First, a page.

‘Cuckoo’s Nest’ brings dark comedy to the Alliance


“One Flew Over the Cuckoo’s Nest”

Opens in previews on Sept. 2 and shows through Sept. 20. Regular showings: 7:30 p.m. Tuesdays-Thursdays; 8 p.m. Fridays; 2:30 and 8 p.m. Saturdays; 2:30 and 7:30 p.m. Sundays. There will be no 2:30 p.m. performance on Saturday, Sept. 5.

Tickets, $20 and up, at www.alliancetheatre.org/cuckoo. Discounted rates for groups of 10 or more, military, seniors and students; call 404-733-4690. Special performance for school field trips: 11 a.m. Sept. 17. Information: 404-733-4661. Alliance Theatre, in the Woodruff Arts Center, 1280 Peachtree St. N.E., Atlanta. 404-733-4650, alliancetheatre.org.


The Alliance Theatre has partnered with the Emory University Department of Psychiatry and Behavioral Sciences to host post-show discussions following most performances of “One Flew Over the Cuckoo’s Nest.” Dr. Mark H. Rapaport, chair of the Emory University Department of Psychiatry, and other Emory faculty experts who work in the areas of forensic psychiatry, treatment-resistant depression, ethical practices in the field, and other aspects of mental health will discuss a variety of topics looking at the changes and advances in treatment of mental illness since the 1960s.

The conversations are designed to destigmatize mental illness and allow audience members to ask experts questions following performances. Creative Conversations discussions will happen after every performance from Sept. 2-20 except each 2:30 p.m. Saturday performance (when the post-show discussions will be led by members of the “Cuckoo’s Nest” cast). The other exception is the 7:30 p.m. Wednesday, Sept. 9, show.

Creative Conversations and other post-show discussions are free to “Cuckoo’s Nest” ticket holders.

— Helena Oliviero

Neal Ghant throws himself into his roles.

On this morning, two weeks before he helps kick off the Alliance Theatre's fall season as nuthouse wild-card Randle Patrick McMurphy in "One Flew Over the Cuckoo's Nest," he's throwing himself over the furniture.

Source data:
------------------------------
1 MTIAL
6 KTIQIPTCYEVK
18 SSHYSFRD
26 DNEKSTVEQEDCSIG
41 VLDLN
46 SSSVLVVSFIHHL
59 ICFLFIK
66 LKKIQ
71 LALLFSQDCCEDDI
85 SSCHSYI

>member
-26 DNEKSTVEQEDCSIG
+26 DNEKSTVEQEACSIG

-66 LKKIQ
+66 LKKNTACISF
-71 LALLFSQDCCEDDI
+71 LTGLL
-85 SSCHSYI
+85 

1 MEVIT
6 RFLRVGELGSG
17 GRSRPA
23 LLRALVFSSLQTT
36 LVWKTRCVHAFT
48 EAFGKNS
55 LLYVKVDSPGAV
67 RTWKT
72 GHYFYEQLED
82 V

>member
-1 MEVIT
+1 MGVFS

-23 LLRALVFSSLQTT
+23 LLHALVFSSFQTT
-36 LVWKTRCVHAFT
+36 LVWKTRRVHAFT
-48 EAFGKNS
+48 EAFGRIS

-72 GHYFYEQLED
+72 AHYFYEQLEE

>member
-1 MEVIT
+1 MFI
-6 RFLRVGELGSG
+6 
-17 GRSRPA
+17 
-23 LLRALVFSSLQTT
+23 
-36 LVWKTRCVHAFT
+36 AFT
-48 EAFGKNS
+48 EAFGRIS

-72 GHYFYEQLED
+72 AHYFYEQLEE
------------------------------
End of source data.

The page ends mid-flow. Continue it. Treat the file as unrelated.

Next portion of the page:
While rehearsing a scene that has McMurphy dashing to hide from an aide (played by Scott Warren), Ghant vaults a sofa, with Chief Bromden (played by Jeremy Proulx) following close behind.

One small problem: When the players move from this rehearsal room to the main stage, the lines taped on the floor will be replaced by walls, flats and scrims, and Ghant’s leap may have violated some (currently invisible) scenery.

“Take that superhero move,” says director Susan V. Booth, “and see what it takes to land inside the red line, because I think your butt just broke a window.”

Yes, McMurphy is a rule-breaker, but Ghant doesn’t want to break anything else, particularly Todd Rosenthal’s detailed psychiatric hospital set. On the next try, Ghant lands it inside the lines.

“One Flew Over the Cuckoo’s Nest” tells the story of McMurphy, a Korean War vet and small-time criminal who rarely stays inside the lines. He finds himself facing a dreary confinement on a work farm and tries to game the system by opting for a stay in a psychiatric hospital instead. His presence triggers a revolution among the put-upon inmates.